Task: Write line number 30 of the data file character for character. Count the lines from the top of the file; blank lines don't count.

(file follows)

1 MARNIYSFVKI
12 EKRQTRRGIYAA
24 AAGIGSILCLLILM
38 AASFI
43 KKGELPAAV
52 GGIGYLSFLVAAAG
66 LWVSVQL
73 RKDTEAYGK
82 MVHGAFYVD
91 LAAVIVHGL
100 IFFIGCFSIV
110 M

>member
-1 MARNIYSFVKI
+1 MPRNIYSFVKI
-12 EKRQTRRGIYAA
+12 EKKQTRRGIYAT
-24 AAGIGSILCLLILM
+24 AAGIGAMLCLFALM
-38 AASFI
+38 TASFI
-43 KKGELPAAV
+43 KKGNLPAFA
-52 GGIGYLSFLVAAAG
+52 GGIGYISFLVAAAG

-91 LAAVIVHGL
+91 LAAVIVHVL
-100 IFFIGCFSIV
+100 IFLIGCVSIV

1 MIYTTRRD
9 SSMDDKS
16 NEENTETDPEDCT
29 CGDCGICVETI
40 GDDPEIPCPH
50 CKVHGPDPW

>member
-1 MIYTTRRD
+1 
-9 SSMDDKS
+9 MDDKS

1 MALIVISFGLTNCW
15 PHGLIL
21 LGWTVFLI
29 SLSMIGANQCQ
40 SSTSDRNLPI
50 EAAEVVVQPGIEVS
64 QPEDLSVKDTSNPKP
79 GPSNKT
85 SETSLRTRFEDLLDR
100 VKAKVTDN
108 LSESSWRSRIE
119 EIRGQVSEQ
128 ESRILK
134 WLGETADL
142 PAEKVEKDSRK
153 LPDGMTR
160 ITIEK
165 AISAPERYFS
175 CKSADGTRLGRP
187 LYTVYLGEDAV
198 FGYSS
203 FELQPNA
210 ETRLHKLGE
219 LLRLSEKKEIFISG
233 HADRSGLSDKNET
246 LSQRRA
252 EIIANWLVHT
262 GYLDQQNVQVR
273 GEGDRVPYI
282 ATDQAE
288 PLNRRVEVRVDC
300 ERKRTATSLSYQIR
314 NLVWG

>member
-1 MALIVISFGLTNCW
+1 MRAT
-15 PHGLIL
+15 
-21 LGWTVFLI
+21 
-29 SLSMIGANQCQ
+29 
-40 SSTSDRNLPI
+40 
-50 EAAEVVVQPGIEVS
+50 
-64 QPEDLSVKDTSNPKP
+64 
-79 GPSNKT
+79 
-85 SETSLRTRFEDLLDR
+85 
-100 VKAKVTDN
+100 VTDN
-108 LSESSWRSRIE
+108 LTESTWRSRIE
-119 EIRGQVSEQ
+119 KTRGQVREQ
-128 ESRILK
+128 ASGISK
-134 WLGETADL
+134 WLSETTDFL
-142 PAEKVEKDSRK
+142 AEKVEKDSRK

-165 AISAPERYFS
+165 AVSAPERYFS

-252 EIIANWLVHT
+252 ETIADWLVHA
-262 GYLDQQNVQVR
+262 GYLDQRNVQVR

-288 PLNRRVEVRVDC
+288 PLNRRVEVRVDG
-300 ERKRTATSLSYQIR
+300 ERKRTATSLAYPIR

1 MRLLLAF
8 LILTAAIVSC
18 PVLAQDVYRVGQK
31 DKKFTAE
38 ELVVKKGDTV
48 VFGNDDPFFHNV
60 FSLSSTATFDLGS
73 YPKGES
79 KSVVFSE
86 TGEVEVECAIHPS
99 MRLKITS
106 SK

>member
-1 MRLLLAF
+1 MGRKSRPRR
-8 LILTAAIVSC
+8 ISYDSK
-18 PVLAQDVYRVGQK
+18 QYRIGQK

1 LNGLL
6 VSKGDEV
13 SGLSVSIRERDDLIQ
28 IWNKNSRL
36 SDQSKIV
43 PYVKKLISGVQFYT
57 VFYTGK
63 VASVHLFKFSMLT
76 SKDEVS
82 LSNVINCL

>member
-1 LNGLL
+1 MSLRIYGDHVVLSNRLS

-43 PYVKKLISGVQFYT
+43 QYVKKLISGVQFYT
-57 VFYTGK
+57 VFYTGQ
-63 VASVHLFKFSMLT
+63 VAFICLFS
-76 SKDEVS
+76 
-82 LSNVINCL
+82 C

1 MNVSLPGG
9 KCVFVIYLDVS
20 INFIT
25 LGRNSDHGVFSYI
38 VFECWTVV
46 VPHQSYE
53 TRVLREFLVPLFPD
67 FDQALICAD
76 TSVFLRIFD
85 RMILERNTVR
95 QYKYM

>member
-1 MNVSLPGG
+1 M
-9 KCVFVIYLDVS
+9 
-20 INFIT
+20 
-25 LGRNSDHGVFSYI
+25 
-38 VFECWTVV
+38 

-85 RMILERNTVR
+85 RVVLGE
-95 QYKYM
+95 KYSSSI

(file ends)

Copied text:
1 MIYTTRRD